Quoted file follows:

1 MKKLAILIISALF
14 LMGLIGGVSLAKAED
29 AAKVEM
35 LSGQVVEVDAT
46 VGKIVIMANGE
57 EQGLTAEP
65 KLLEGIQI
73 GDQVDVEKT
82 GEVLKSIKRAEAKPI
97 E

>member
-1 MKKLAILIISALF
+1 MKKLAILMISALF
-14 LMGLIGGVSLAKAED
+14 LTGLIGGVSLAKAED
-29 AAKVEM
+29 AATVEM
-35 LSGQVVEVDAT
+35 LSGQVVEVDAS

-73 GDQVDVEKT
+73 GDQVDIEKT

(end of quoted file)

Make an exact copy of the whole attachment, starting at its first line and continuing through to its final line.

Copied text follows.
1 MKKLAILIISALF
14 LMGLIGGVSLAKAED
29 AAKVEM
35 LSGQVVEVDAT
46 VGKIVIMANGE
57 EQGLTAEP
65 KLLEGIQI
73 GDQVDVEKT
82 GEVLKSIKRAEAKPI
97 E

>member
-1 MKKLAILIISALF
+1 MKKLAILMISALF
-14 LMGLIGGVSLAKAED
+14 LTGLIGGVSLAKAED
-29 AAKVEM
+29 AATVEM
-35 LSGQVVEVDAT
+35 LSGQVVEVDAS

-73 GDQVDVEKT
+73 GDQVDIEKT